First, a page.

A polio-like disease continues to afflict children and baffle researchers

Researchers still haven't figured out why some children develop Acute Flaccid Myelitis and others do not.

Researchers still haven’t figured out why some children develop Acute Flaccid Myelitis and others do not. (Wikimedia Commons/)

Physicians and the Centers for Disease Control started monitoring the spread of a polio-like illness, which causes limb weakness and paralysis, after cases began appearing in 2014. Five years later, they know more than they did at the outset, but still have few answers about the cause of the disease.

A new report out this week collected data from all clinical cases of Acute Flaccid Myelitis reported in the United States in 2015, 2016, and 2017, to provide a comprehensive view of the disease so far.
“I think the publication really fills in the gaps,” says Janell Routh, a medical officer in the Division of Viral Diseases at the CDC and an author on the paper, published in the journal Pediatrics—it connects data published at the start of the outbreak to that from intervening years.

The report included 305 cases of Acute Flaccid Myelitis (AFM), 193 of which were confirmed as AFM and 25 of which were probable. Symptoms of the virus started with respiratory symptoms, like a cough or congestion, and limb weakness or paralysis appeared about a week later. “It’s confirming what many of us in the field had seen in smaller subsets of the population, which is that some sort of infection [precedes] AFM,” says Priya Duggal, director of the genetic epidemiology program at the Johns Hopkins Bloomberg School of Public Health.

The lingering virus was found in only around half of patients—consistent with previous reports, which noted that pathogens were no longer present as patients were further from the onset of their symptoms. There was no one single virus or pathogen that was consistent across all the cases, so it’s still not clear how the viruses are affecting the musculoskeletal system, and causing these symptoms. A class of viruses called non-polio enteroviruses are the leading suspects, and a virus called EV-D68 has been the leading candidate: It can cause paralysis in mice, and its circulation has coincided with surges in the disease. It remains a leading hypothesis after this latest analysis, she says.

Cases most often appear in early fall, the report noted, which is consistent with the time of year that enteroviruses peak. The report also emphasized the every-other-year pattern seen with AFM: There were 22 cases in 2015, a surge in the fall of 2016, with 153 cases, and 37 in 2017. Though outside the scope of the study, there were a high number of cases again in 2018, with 236 reported. This year appears to follow the pattern, Routh says. “This time last year, we were getting 10 or 20 reports a week. This year isn’t anything like that. All fingers are crossed that we’ve passed the point in the year that we would have seen a spike in cases. It’s continuing that very interesting every-other-year appearance,” she says.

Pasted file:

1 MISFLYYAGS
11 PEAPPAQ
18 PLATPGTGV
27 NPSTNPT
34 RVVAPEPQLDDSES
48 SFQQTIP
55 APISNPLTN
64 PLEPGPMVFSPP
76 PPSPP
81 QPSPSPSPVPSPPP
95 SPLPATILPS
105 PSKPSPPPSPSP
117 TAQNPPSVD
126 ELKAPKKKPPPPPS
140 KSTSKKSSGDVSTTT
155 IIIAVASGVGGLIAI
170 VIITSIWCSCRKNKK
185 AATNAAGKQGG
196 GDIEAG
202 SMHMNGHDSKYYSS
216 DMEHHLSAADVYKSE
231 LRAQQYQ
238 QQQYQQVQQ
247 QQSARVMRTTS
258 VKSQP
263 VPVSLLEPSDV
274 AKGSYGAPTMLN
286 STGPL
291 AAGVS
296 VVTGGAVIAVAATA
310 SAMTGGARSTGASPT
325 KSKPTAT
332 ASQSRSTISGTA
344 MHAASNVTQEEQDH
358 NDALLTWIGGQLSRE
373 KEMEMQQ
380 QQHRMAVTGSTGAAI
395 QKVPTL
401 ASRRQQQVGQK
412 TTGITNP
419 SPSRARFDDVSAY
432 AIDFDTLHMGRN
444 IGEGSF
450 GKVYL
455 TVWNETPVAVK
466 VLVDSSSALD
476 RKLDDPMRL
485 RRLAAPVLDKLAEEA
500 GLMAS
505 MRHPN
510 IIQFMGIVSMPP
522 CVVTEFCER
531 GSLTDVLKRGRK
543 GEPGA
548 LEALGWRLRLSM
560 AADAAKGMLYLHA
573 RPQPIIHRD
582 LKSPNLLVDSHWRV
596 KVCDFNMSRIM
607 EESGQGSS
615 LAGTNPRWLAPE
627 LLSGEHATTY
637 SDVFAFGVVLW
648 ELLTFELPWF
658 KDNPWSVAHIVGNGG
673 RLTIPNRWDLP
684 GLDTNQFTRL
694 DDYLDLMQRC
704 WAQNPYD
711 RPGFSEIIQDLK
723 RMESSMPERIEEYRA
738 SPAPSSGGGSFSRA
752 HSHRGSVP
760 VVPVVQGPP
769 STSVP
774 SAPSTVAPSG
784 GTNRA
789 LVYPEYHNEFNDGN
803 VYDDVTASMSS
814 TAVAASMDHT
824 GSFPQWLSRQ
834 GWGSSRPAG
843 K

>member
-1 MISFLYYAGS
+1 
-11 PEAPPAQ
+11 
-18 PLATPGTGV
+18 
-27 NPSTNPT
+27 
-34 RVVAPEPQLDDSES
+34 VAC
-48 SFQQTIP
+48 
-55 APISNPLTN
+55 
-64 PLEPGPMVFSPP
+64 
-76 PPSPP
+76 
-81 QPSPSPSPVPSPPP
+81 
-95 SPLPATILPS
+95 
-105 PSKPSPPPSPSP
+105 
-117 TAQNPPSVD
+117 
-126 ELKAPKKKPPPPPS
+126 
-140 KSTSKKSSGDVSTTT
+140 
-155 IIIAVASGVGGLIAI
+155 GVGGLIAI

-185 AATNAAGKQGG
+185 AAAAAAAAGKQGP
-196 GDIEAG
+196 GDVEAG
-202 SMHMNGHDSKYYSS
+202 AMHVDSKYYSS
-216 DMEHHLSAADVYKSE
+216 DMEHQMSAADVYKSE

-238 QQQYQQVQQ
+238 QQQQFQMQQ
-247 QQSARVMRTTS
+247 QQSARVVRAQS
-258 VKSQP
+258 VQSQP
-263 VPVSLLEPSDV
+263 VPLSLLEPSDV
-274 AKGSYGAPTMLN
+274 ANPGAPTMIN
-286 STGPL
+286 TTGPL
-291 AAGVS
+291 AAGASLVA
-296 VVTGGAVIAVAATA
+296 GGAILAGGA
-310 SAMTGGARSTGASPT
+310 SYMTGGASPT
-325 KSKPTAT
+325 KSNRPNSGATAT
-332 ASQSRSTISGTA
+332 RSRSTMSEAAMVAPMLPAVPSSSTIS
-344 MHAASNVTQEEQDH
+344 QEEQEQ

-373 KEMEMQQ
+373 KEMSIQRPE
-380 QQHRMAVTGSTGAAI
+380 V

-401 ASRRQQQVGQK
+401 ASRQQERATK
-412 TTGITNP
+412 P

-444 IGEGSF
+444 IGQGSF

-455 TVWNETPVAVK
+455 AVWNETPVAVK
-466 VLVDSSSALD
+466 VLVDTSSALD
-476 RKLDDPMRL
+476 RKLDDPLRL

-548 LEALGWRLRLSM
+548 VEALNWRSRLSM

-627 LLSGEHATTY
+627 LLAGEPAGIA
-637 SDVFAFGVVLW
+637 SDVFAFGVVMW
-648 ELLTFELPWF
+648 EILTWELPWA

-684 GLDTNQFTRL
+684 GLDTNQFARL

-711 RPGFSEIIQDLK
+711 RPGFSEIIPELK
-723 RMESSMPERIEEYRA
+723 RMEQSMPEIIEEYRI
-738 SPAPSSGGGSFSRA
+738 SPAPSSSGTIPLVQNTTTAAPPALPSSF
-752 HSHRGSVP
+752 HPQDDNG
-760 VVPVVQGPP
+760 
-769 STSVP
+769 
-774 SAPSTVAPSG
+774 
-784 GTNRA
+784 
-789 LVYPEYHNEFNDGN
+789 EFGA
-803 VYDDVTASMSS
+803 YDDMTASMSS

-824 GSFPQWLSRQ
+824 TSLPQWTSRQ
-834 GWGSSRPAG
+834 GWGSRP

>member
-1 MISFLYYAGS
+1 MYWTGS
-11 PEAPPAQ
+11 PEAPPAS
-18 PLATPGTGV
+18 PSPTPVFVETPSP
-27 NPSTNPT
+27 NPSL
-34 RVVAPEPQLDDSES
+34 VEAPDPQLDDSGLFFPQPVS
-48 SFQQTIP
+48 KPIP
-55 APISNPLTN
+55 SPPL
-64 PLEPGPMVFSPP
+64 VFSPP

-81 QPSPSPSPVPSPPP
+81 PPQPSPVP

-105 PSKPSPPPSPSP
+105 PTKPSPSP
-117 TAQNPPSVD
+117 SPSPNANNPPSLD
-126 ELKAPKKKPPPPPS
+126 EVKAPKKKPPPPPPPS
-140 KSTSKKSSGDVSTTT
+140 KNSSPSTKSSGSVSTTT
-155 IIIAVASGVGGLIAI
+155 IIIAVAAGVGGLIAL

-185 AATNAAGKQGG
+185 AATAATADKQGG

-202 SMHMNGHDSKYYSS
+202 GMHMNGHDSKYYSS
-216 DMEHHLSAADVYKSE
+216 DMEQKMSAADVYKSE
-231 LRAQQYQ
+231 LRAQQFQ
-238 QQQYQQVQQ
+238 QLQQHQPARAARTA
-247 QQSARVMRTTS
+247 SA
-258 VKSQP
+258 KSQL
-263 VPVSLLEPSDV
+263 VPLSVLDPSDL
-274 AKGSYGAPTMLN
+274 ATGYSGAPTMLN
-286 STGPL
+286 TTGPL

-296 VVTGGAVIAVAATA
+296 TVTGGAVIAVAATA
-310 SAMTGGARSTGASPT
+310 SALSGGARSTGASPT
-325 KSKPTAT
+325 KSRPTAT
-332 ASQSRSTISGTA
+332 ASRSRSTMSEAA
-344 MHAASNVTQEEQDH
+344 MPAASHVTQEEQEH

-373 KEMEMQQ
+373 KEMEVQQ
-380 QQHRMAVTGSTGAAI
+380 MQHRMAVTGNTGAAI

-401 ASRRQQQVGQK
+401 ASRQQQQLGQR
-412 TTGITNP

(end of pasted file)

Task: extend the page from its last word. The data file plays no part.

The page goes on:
One key question for researchers going forward is why some children develop AFM and others do not. Enteroviruses circulate regularly, and most people only develop standard viral symptoms, like a fever or congestion. “I’m really focused on why certain people get paralyzed or weak,” Routh says. Researchers are also looking for better ways to find evidence of the responsible virus in patients with AFM: one strategy is looking for antibodies to viruses, rather than viruses themselves, which might linger for longer.

In the meantime, the CDC is encouraging physicians to look for and try to catch cases of AFM early, to maximize the chances of identifying the virus. “Now that we have more comprehensive information on how patients [with AFM] present, we can start to ask the next set of questions, which means capturing information earlier,” Duggal says. Knowing that respiratory symptoms appear around five days before paralysis may help speed that process.

To gain more data, the CDC is expanding their New Vaccine Surveillance Network, which looks for and monitors cases of respiratory and gastrointestinal diseases around the country, to track AFM. “We’ve overlayed AFM surveillance, and it’s active surveillance, so people at hospitals are actively looking for it. The idea is to correlate that information with circulating respiratory and GI pathogens,” Routh says. The agency is also collaborating with the National Institutes of Health to run a study that will follow patients with AFM from the time of diagnosis for a year, to better understand how the disease progresses. “Hopefully in the next year we’ll have more data to offer some answers,” she says.

Researchers are also bracing for 2020 which, if the pattern holds true, might have a high number of cases. “Preparedness for 2020 is in our minds,” Routh says. “We’re making sure we’re ready to go if and when we do see that surge in late August next year.”

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